Automated resume screening systems are growing in popularity. In fact, a new survey by the human resource consulting firm Development Dimensions International – with support from Electronic Recruiting Exchange, or ERE – indicated that in the coming few years, nearly half of surveyed organizations would increase their use of automated resume screening. But what are automated resume screenings, how do they work and are they right for your company?
Reading resumes takes up a lot of time for hiring managers and recruiters looking to hire graduates. While it’s nearly impossible to hire a new worker without looking at his or her resume first, considering the amount of time resume screening takes, it yields exceptionally little. For that reason, many professionals use software to seek the ideal candidates. Usually, this software will scour emails, documents, websites, blogs and just about everywhere to assemble a shortlist of ideal candidates.
While certainly a time saver, what gets lost in the process? Consider this quick list of pros and cons.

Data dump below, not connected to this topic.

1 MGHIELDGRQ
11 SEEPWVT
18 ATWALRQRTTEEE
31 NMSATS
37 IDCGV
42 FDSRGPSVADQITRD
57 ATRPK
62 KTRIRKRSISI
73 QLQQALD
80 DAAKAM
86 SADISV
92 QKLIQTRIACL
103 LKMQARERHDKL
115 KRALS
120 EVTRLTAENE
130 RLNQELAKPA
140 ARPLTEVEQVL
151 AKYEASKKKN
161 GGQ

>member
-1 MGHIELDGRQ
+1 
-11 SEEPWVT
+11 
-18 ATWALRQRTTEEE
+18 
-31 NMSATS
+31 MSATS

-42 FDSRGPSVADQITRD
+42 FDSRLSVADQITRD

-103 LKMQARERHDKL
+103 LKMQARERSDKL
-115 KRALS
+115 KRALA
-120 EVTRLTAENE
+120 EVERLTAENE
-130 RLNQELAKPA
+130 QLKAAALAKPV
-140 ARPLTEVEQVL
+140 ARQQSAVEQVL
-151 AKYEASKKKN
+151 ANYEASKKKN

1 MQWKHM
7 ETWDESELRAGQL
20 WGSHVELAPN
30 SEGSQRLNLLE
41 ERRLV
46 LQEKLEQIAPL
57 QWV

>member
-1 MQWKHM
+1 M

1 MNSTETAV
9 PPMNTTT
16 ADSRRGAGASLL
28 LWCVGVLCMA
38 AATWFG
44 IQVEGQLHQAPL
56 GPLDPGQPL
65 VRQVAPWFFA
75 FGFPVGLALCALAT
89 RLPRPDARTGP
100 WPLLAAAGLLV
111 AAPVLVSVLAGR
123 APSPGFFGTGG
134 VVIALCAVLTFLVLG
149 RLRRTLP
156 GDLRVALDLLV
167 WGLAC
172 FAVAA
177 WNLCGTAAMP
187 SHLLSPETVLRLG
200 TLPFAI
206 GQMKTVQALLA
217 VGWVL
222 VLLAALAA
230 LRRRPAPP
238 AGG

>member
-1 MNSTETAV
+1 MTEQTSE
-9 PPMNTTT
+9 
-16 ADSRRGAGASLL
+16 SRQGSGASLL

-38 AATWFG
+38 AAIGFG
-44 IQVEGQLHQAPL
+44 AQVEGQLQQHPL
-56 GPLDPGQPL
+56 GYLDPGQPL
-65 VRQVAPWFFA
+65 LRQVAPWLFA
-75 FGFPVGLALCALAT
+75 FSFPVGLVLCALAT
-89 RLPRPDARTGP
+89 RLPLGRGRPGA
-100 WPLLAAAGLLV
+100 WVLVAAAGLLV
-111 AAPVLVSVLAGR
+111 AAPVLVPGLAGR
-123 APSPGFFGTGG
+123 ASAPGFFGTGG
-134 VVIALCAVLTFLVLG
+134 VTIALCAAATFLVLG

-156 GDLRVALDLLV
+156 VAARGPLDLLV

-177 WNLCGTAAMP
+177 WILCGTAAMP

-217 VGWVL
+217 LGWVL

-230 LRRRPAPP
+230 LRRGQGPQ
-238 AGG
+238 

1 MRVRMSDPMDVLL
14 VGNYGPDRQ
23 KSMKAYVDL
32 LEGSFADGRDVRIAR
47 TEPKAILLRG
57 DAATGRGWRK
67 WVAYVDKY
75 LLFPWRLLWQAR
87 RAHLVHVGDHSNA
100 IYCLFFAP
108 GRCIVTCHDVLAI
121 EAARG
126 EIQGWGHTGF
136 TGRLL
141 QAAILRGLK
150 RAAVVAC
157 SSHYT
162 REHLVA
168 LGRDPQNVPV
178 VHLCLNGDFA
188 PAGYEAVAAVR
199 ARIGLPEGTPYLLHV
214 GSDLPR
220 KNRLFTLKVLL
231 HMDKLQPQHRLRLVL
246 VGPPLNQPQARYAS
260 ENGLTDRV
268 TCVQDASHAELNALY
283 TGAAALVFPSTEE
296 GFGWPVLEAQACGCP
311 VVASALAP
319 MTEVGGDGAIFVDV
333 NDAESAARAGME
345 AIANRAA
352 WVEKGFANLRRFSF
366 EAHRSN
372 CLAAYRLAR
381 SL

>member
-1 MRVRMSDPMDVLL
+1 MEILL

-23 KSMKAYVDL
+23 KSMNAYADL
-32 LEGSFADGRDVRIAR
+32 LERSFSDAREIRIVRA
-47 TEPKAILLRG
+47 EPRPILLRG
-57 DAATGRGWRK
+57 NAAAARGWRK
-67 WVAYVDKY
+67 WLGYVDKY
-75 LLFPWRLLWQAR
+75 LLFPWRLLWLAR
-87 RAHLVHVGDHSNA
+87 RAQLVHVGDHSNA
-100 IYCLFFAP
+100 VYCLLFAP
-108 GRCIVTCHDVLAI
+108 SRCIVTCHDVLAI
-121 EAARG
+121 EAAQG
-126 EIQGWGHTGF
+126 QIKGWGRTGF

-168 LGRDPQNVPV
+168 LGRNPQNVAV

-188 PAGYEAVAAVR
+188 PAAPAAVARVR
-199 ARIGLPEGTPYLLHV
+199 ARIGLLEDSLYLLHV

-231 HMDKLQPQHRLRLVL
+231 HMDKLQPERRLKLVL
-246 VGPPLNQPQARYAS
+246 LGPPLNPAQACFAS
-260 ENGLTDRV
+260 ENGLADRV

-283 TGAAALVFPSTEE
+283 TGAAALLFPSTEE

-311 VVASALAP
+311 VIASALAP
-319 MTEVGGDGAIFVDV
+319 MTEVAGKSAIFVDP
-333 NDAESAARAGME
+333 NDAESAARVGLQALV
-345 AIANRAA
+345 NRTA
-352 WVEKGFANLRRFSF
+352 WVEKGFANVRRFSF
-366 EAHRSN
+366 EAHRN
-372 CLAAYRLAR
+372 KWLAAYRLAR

PRO: Time is money, so screening software is essentially more dollars in the bank. This is the primary advantage to automated screening software, and most of the time you’ll have to weigh the cons against it.
CON: You may overlook a diamond in the rough. Not all excellent candidates for college graduate jobs are going to proffer excellent job resumes – although most of them will. You’ll just have to accept that some good fit could potentially slip through the cracks.
PRO: You have quicker access to better candidates. By not wading through piles of emails from unqualified candidates, you’re seeing the top tier employees first. This means you may be able to reach out to them before competitors or other industries do.
CON: You won’t have the serendipity of scoring an amazing new hire everyone else missed… because they were using screening software.
At the end of the day, it’s best to keep in mind that as Time magazine noted, the algorithms may be extremely advanced, but they’re still going to be filing resumes into two black and white categories: yes and no. A quick Google search can show you the numerous sites and blog posts devoted to helping job candidates get past screening software, and this also provides fascinating insight into just how finicky these algorithms can be.
Some examples of parsing error factors that Time noted included problems that could arise from resumes send as PDFs and not Word files, graphics that show up as white noise to parsing software, headers or footers jamming the process and other issues.